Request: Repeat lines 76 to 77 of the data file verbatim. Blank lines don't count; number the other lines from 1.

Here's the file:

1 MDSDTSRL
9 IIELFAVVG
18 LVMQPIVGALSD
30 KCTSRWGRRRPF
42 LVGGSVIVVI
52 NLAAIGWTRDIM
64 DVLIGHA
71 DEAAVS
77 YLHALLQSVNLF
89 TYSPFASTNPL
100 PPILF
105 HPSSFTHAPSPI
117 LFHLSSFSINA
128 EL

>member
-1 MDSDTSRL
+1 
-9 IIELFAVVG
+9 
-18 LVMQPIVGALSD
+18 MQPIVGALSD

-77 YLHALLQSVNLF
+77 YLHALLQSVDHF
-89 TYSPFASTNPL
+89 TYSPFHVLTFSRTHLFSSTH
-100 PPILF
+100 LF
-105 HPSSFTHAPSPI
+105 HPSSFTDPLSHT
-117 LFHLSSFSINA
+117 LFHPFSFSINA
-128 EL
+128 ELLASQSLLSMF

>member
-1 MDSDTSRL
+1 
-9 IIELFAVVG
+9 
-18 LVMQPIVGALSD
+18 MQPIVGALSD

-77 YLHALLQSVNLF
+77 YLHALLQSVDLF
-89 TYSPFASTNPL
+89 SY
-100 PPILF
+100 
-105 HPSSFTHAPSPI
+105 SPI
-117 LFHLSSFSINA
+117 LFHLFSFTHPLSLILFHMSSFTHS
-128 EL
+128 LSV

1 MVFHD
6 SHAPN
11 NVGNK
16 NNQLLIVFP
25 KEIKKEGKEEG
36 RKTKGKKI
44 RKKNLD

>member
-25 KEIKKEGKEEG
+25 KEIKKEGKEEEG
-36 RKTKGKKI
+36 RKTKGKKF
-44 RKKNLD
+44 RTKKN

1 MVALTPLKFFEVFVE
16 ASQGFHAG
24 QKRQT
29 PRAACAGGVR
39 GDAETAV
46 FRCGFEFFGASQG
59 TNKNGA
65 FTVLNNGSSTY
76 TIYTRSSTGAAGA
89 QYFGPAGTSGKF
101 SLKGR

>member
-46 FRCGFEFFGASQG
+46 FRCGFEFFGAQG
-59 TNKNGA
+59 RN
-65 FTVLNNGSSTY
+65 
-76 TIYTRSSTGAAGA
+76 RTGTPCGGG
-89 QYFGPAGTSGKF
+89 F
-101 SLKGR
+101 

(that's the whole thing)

89 QYFGPAGTSGKF
101 SLKGR